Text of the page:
The two leaders are expected to discuss a soon-to-be-released unclassified report from the U.S. Office of the Director of National Intelligence that connects the Saudi crown prince with the murder and dismemberment of Saudi journalist Jamal Khashoggi in 2018. Axios reports that the document could be released as soon as this Thursday.

Bazoum wins in Niger. Niger’s electoral commission has declared ruling party candidate Mohamed Bazoum as the winner of Sunday’s presidential election runoff. Bazoum defeated his rival, former President Mahamane Ousmane, winning roughly 56 percent of the vote. Ousmane’s campaign has not accepted the results, alleging widespread electoral fraud without providing any evidence.

COVID-19 cases falling (nearly) everywhere. New COVID-19 cases and deaths have dropped worldwide for the sixth consecutive week, according to figures compiled by the World Health Organization. The WHO recorded 2.4 million new cases last week, a drop of 11 percent compared to the previous week. The 66,000 deaths last week represented a 20 percent decline. Five out of the six WHO regions now show a consistent downward trend in new cases, although the trendline in the Eastern Mediterranean region remains flat due to continued case increases in Iran and Iraq.


Keep an Eye On

Greece-Turkey tensions. Turkey has accused Greece of harassing a research vessel in disputed Aegean waters using F-16 fighter jets in the latest sign of tension between the two NATO allies. The Turkish defense ministry alleges that four Greek aircraft approached the Turkish ship, with one dropping a flare nearby. The Greek defense ministry has denied any interference with the ship.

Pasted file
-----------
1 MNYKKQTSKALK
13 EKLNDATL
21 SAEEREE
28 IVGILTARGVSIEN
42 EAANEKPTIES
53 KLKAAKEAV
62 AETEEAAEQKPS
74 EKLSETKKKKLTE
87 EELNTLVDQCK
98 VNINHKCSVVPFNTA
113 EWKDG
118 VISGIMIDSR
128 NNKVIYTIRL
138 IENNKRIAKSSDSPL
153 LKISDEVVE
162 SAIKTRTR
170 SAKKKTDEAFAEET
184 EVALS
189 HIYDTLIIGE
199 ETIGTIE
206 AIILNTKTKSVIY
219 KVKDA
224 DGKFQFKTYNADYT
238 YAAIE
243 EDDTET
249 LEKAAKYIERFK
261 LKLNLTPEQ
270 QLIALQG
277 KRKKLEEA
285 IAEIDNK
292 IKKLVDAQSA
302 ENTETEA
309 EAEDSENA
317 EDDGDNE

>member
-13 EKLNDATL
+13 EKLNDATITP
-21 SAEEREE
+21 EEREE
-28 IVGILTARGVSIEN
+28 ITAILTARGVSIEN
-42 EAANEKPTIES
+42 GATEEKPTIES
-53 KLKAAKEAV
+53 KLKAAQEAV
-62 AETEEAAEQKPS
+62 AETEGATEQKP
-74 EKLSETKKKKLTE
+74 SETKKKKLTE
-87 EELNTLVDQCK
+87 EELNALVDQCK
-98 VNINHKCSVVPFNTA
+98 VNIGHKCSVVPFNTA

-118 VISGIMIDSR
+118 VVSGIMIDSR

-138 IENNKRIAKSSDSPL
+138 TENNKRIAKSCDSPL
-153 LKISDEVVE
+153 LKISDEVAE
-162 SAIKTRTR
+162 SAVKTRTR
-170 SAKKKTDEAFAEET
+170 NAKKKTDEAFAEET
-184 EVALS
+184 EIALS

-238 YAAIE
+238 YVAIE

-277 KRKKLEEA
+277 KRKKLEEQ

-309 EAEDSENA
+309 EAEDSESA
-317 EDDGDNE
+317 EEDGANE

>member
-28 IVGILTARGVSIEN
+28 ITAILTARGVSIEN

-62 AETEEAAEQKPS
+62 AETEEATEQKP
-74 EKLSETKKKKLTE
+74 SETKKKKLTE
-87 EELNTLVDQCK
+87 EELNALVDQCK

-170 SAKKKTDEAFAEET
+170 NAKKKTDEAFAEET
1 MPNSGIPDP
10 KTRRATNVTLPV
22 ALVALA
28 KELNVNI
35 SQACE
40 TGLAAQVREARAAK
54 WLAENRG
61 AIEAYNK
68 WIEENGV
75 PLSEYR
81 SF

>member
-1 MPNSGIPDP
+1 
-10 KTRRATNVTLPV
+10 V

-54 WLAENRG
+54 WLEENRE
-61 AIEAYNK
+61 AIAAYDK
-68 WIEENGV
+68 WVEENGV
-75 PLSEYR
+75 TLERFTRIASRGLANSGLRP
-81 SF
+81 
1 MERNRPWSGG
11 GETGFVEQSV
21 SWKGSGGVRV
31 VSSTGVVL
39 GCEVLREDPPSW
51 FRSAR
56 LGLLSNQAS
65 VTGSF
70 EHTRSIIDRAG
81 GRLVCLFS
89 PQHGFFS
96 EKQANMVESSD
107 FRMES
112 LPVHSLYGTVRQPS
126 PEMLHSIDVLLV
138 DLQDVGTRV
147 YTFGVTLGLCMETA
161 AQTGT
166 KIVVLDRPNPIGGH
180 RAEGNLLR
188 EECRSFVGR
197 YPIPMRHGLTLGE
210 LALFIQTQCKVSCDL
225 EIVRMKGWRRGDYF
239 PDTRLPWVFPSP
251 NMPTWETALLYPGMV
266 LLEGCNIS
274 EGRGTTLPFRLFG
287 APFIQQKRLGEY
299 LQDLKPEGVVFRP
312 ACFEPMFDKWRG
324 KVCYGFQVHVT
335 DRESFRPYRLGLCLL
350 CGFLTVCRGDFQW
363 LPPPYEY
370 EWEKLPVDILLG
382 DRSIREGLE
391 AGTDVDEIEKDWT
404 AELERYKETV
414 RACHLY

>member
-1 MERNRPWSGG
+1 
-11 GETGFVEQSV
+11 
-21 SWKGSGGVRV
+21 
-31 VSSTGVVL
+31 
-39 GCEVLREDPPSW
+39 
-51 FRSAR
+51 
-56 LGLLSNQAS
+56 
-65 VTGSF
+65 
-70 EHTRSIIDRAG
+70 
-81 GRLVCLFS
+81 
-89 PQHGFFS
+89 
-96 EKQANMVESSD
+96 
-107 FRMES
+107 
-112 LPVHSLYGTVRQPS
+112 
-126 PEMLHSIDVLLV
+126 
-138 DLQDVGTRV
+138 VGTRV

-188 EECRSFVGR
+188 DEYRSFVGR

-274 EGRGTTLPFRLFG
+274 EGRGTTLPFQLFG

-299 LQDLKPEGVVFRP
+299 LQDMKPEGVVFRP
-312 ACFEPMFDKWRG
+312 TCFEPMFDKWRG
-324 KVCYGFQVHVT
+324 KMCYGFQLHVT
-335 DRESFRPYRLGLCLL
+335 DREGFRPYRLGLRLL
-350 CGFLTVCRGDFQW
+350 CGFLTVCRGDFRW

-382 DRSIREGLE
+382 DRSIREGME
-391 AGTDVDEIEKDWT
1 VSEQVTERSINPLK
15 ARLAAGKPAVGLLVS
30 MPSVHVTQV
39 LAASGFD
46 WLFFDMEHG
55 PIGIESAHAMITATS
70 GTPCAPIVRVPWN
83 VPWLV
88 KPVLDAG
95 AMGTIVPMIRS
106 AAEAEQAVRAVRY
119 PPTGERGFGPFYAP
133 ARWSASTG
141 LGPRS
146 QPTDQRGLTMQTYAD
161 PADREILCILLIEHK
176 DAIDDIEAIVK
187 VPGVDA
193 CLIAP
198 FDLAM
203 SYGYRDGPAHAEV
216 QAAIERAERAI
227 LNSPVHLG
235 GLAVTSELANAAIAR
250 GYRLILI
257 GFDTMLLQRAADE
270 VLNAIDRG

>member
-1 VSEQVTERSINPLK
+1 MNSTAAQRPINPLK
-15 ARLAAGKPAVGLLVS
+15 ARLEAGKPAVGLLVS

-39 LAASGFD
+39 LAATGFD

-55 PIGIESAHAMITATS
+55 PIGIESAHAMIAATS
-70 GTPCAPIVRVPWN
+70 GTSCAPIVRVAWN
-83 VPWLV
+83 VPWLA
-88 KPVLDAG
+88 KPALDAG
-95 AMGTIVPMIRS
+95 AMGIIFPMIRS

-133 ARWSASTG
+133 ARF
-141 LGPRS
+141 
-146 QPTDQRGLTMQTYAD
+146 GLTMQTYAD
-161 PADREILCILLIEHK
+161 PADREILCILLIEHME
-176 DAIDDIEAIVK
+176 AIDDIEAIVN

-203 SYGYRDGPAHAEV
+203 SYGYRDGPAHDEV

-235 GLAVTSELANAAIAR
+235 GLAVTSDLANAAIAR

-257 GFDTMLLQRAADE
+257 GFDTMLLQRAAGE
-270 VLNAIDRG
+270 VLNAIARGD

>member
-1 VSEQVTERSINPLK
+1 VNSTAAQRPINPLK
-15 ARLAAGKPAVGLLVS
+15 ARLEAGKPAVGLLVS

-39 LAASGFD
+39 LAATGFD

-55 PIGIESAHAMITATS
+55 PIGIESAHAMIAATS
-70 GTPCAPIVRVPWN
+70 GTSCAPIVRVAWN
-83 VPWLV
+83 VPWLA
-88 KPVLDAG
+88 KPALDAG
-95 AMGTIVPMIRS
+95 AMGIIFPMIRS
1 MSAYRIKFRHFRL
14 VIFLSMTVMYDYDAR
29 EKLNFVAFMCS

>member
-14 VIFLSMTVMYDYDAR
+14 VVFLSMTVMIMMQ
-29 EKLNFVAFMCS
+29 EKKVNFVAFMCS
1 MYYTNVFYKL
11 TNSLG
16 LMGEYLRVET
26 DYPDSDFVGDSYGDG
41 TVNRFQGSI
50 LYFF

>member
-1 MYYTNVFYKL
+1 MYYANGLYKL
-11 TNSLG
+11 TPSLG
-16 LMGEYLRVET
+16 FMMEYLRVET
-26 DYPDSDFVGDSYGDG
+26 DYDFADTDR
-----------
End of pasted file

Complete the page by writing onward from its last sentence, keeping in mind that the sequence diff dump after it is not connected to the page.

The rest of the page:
Iran talks. Iran appeared to be edging closer to EU-brokered talks with the United States over a return to the 2015 Iran nuclear deal on Tuesday, the same day it formally limited International Atomic Agency inspections of its nuclear sites. Iranian government spokesman Ali Rabiei said the country is “looking into the European side’s proposal of an informal meeting for a dialogue.” It follows comments made by EU foreign-policy chief Josep Borrell on Monday where he said he was “reasonably optimistic” that Iran would accept the offer of dialogue.


Odds and Ends

In a landmark ruling, a Beijing divorce court has ordered a man to pay his wife for five years of unpaid housework during their marriage. The award does not amount to much, roughly $1,100 dollars per year, but marks a new era in Chinese divorce law after the government introduced a new civil code. Under the new code, an aggrieved spouse is entitled to seek compensation if they shouldered more domestic responsibilities—with no prenuptial agreement necessary.

The case follows a similar one in Argentina in 2019, when a divorce court ordered a husband to pay his wife of 27 years $179,000 in recognition of her unpaid domestic work.

According to  Organisation for Economic Co-Operation and Development (OECD) figures, Chinese women spend roughly four hours per day on unpaid work—with their U.S. counterparts clocking in nearly the same amount. American men are closer to closing the gap than Chinese men, however. American men spending about 2.5 hours per day on unpaid labor, while Chinese men spend just 1.6 hours.


That’s it for today.

For more from FP, visit foreignpolicy.com, subscribe here, or sign up for our other newsletters. If you have tips, comments, questions, or corrections you can reply to this email.

Colm Quinn is the newsletter writer at Foreign Policy. Twitter: @colmfquinn